HANGING AT THE TINT SHOP SHOW AND SHINE 2018
THE TINT SHOP SHOW AND SHINE
Each year, during April and May, Whangarei transforms into an automotive mecca, from the hot rod show that shuts down the centre of town to the Ruakaka Street Sprint, Whangarei Swap Meet, International Rally of Whangarei, and the latest kid on the block: The Tint Shop Show and Shine. This year marked the third year the show has run, with organizer Brad Wright pulling out all the stops to make 2K18 the biggest yet. With an overwhelming 250plus cars spit shined and on display, and attendance having nearly tripled since its inception, the street-side location based around The Tint Shop car park gives the event a real grass-roots feel, “just like when we all got into cars as youngsters”, explained Brad. At one point, you’d have been forgiven for thinking that it was a large car park and not a main road, as the cars on display stretched as far as the eye could see in each and every direction.
Despite the scale it’s grown to, unlike in other towns,
where we have seen similar ‘boy racer’ events shunned, the Whangarei District Council and local businesses have embraced the event, supporting it with a massive prize purse totalling $7K — an impressive figure for any event of its kind. The mayor herself even came on through for a look (we’re not sure which whip was hers). The local hot rod club also showed its support for the upand-comers, bringing along a big contingent of bent eights to show the young bucks. But, as we’d expect from the town that birthed Driftcorp, drift cars — whether street or track oriented — were the stars, including local boys Team 13, who have provd to be a dominant force in D1 Pro-Sport this season.
In among the chaos was the regular interruption from the rasp and crackle of stainless pipes of rally cars contesting the Rally of Whangarei as they snaked their way through the hordes of spectators en route to the service park located just down the road. “The rally drivers seemed to really enjoy the party atmosphere, [which was like] something you’d see in a rally overseas, where the rally cars are parting the crowd,” Brad recalled. Although, judging by the number of pit crew members seen checking out the show, there might have been no one waiting to service their cars once they arrived at the park.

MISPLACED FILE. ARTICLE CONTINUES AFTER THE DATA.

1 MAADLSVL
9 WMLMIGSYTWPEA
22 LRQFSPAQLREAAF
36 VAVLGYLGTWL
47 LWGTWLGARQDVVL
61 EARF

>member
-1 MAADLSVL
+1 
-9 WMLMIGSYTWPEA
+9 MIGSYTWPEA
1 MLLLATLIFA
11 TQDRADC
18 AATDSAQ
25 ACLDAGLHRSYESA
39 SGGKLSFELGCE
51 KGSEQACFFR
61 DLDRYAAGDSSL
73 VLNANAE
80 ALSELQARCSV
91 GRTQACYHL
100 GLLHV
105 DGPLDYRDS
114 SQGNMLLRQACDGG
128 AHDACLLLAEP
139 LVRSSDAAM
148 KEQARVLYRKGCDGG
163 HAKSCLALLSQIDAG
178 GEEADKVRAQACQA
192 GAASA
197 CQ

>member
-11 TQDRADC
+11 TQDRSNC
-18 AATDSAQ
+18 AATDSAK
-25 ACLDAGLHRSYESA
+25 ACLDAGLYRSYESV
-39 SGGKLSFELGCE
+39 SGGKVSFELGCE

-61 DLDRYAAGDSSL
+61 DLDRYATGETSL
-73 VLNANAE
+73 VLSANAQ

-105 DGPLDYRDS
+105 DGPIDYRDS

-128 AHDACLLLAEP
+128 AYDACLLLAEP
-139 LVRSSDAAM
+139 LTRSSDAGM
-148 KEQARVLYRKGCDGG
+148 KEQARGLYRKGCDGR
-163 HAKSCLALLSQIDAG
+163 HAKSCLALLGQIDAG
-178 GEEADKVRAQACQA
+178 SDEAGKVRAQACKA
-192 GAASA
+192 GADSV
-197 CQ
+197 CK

Brad couldn’t have been happier with the way the day played out and has already started looking towards the 2019 event — one he says will be bigger and badder, and capable of accommodating the ever-growing attendance — with a possible date change to avoid the weather roulette they have been playing the past few years. He also wanted to point out that anyone is welcome to make the trip up to the Rei for the weekend and will be more than welcome. So why not make a weekend of it in 2019? You know that we will.
Brad’s own FC RX-7 drifter is nearing completion and features some nice fabrication work with some out-of-thebox thinking, such as the rear-mounted oil coolers A good number of modified (mostly slammed) Euros made an appearance, too — from C63 AMGs to Lexuses, Porsches, and BMWs
We doubt that anyone was complaining as Marcus van Klink’s 20B peripheral-port (PP) RX-8 made its way through the show to the rally service park, the barely muffled car drowning out the sound system with ease Justin Rood’s four-door R34 is one tough-looking sedan, and, with a full GT-R driveline, it’s got the muscle to back up those ‘BICEPS’ plates Taking out Best Japanese FWD was the boosted EG of Corey Hutchinson. Just how much power does it make? Try a tyre-frying 607kW at the wheels thanks to a Dartonsleeved B-series block stroked to 2100cc, with a 34psi snorting GTX3582R Garrett Gen II attached Local sausage merchant Pacific Gold laid on a free BBQ for one and all. The line didn’t dip below 20 deep all day In a show of solidarity, a good number of V8s attended, from hot rods, customs, and a good showing of lowriders There is still a healthy drifting scene in the Rei, as evidenced by Team 13, which brought along its D1 Pro-Sport machines. These boys know how to engine bay, rocking some rather serious hardware